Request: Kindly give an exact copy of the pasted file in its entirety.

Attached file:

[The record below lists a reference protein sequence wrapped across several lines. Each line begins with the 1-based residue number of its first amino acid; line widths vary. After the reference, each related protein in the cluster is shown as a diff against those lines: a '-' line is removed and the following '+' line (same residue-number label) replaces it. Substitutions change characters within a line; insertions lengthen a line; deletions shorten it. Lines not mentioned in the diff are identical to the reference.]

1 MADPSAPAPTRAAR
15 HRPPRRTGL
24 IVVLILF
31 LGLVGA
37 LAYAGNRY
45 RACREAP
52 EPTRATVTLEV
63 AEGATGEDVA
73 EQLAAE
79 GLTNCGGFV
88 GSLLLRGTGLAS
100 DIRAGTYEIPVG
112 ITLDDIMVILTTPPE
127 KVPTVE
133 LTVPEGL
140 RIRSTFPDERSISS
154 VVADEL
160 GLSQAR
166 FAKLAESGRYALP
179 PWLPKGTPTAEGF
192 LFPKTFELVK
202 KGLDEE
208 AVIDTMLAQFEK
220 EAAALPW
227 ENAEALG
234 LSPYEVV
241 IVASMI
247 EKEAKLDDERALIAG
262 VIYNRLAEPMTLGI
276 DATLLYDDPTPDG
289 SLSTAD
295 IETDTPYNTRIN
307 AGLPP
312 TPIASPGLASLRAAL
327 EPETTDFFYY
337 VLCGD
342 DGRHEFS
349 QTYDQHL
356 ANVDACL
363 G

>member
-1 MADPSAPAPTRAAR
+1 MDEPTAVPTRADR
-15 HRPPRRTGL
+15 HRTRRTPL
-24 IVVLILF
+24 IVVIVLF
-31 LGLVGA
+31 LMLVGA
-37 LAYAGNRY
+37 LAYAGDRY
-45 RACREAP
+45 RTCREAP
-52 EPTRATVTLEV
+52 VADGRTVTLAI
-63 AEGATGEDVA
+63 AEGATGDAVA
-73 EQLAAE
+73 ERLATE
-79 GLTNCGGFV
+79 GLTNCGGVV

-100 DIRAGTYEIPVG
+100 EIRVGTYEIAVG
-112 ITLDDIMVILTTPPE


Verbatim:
[The record below lists a reference protein sequence wrapped across several lines. Each line begins with the 1-based residue number of its first amino acid; line widths vary. After the reference, each related protein in the cluster is shown as a diff against those lines: a '-' line is removed and the following '+' line (same residue-number label) replaces it. Substitutions change characters within a line; insertions lengthen a line; deletions shorten it. Lines not mentioned in the diff are identical to the reference.]

1 MADPSAPAPTRAAR
15 HRPPRRTGL
24 IVVLILF
31 LGLVGA
37 LAYAGNRY
45 RACREAP
52 EPTRATVTLEV
63 AEGATGEDVA
73 EQLAAE
79 GLTNCGGFV
88 GSLLLRGTGLAS
100 DIRAGTYEIPVG
112 ITLDDIMVILTTPPE
127 KVPTVE
133 LTVPEGL
140 RIRSTFPDERSISS
154 VVADEL
160 GLSQAR
166 FAKLAESGRYALP
179 PWLPKGTPTAEGF
192 LFPKTFELVK
202 KGLDEE
208 AVIDTMLAQFEK
220 EAAALPW
227 ENAEALG
234 LSPYEVV
241 IVASMI
247 EKEAKLDDERALIAG
262 VIYNRLAEPMTLGI
276 DATLLYDDPTPDG
289 SLSTAD
295 IETDTPYNTRIN
307 AGLPP
312 TPIASPGLASLRAAL
327 EPETTDFFYY
337 VLCGD
342 DGRHEFS
349 QTYDQHL
356 ANVDACL
363 G

>member
-1 MADPSAPAPTRAAR
+1 MDEPTAVPTRADR
-15 HRPPRRTGL
+15 HRTRRTPL
-24 IVVLILF
+24 IVVIVLF
-31 LGLVGA
+31 LMLVGA
-37 LAYAGNRY
+37 LAYAGDRY
-45 RACREAP
+45 RTCREAP
-52 EPTRATVTLEV
+52 VADGRTVTLAI
-63 AEGATGEDVA
+63 AEGATGDAVA
-73 EQLAAE
+73 ERLATE
-79 GLTNCGGFV
+79 GLTNCGGVV

-100 DIRAGTYEIPVG
+100 EIRVGTYEIAVG
-112 ITLDDIMVILTTPPE